Unbalanced &/or leaking duct systems in less than air-tight houses can drive fairly high rates of infiltration. Most houses that haven't undergone some level methodical air-sealing measures will leak well over 5 air exchanges per hour (ACH) with an unbalanced duct system, and 2-3 when it isn't running. If air is coming down the flue it doen't necessarily mean that the whole house is under negative pressure (though it might be), only that the great outdoors was the lowest impedance return path for pressure differnences between rooms. It also means that the flue damper isn't a tightly sealed type.
If some rooms have only supply ducts & no returns, without door grilles or jump ducts for equalizing the pressure, that would cause these types of pressure differences. Any rooms with supply-only need to be retrofitted with jump duct. sometimes a grille in the bottom of one side of a partition wall, and the top side of the other can perform this function, or ceiling (or floor) mounted grilles with flex ducts connecting the two rooms or room/hall will work. In some rooms where privacy is less of a concern a door-mounted grill would do it, but getting all rooms as close to the same pressure as possible is key.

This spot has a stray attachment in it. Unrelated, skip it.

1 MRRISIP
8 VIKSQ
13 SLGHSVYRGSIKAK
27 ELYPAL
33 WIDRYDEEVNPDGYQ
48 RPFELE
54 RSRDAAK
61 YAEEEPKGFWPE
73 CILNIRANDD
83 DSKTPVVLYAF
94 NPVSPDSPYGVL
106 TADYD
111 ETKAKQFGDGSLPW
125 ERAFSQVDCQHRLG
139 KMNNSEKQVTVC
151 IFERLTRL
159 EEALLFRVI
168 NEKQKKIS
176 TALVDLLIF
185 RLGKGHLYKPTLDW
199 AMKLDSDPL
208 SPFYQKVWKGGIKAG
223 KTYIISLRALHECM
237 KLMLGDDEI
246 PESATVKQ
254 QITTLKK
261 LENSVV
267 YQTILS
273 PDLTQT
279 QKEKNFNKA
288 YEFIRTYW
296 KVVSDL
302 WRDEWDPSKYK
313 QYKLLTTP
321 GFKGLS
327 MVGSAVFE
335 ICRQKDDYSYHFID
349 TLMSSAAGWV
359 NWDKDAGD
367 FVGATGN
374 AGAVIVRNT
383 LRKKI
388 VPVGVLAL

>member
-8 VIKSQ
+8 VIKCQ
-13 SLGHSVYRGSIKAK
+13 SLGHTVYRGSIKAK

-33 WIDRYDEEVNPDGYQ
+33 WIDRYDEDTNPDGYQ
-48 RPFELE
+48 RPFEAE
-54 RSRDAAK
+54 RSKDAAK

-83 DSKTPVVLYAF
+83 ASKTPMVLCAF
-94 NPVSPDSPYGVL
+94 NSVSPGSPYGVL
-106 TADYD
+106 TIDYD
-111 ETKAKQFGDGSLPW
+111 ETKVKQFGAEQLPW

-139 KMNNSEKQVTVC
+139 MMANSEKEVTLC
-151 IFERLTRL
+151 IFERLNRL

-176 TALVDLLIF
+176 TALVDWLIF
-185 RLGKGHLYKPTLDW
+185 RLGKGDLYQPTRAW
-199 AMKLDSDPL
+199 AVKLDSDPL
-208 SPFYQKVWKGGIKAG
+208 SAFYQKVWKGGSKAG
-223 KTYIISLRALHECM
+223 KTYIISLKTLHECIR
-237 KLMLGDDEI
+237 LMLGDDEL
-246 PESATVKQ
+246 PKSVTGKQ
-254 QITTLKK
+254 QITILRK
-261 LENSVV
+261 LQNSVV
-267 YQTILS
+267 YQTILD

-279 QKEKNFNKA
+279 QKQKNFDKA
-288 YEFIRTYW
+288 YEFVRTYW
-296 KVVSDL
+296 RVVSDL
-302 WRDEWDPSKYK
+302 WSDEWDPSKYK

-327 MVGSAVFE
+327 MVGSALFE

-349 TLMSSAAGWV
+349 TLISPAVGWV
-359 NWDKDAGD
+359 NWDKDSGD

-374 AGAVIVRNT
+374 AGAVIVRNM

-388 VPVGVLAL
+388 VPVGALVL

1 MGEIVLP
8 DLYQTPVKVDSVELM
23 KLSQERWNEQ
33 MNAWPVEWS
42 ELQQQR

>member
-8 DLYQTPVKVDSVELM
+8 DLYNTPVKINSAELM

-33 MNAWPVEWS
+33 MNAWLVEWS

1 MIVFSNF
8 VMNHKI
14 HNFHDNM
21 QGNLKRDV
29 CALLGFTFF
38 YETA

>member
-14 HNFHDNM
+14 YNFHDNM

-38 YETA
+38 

It's probably worth contacting two different types of contractors- an home air-sealing contractor (usually a service offered by an insulation installer- often foam-insulation installers), and an outfit that does duct sealing. If the ducts are all inside a reasonably maintained pressure boundary of the building the amount of infiltration even from leaky or unbalanced ducts can be made fairly small. But sealing the ducts & air handler puts the conditioned air where it was designed for rather than random places. In many homes in FL the air handlers & ducts are in a ventilated attic outside the pressure boundary of the house, where duct leaks are all but guaranteed to use the great outdoors as the return. Sealing the attic itself is often easier & preferable to attemping to fully air-seal the attic floor boundary, including all duct, lighting, & plumbing penetrations. (Vented attics in FL are mostly a mis-application of a solution to problems found only in cold climates, and end up introducting more moisture to the building than it ever purges, with only the slightest effect on shingle temps or cooling loads.)